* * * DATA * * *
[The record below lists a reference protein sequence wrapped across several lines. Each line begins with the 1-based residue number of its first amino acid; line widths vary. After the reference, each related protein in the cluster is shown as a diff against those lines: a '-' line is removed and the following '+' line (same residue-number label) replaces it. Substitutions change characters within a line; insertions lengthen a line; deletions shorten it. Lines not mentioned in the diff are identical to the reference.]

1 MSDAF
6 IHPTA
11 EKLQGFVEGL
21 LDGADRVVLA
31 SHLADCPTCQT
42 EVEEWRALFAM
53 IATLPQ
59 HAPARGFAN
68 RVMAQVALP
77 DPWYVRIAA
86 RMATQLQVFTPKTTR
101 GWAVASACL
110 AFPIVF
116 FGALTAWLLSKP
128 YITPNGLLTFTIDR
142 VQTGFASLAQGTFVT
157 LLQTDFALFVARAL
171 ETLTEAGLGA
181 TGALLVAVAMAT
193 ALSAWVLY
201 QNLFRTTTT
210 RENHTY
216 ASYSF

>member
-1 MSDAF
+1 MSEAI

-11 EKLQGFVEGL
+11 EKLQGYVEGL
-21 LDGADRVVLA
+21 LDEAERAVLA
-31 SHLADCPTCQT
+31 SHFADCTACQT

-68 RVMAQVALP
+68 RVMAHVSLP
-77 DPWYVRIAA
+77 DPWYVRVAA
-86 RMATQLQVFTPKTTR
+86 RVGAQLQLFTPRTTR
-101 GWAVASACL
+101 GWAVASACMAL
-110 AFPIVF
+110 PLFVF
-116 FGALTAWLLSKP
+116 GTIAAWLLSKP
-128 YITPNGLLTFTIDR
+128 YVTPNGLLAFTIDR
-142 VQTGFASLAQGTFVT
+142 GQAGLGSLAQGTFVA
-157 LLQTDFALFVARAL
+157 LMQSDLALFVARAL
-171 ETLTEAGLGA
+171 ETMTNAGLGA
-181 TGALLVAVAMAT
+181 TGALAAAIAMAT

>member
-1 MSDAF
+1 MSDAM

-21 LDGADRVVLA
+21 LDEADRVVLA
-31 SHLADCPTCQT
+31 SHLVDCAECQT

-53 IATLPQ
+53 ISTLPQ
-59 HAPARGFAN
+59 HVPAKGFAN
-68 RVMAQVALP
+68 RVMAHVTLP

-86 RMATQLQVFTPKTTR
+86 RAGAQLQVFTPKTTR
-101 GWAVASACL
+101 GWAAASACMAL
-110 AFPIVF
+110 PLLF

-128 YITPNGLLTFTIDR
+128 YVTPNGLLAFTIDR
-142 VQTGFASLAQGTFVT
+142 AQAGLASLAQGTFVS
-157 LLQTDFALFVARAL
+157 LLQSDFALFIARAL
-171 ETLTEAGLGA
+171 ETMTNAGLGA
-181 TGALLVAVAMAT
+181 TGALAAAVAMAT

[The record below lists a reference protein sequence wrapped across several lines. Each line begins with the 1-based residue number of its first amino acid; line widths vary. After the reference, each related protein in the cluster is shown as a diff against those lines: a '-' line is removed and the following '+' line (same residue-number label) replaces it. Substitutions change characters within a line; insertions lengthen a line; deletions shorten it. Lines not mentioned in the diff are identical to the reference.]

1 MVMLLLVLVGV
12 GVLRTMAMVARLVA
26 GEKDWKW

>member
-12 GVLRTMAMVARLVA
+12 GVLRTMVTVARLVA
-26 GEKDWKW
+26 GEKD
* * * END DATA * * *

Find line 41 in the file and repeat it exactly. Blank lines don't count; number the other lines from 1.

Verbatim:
+101 GWAVASACMAL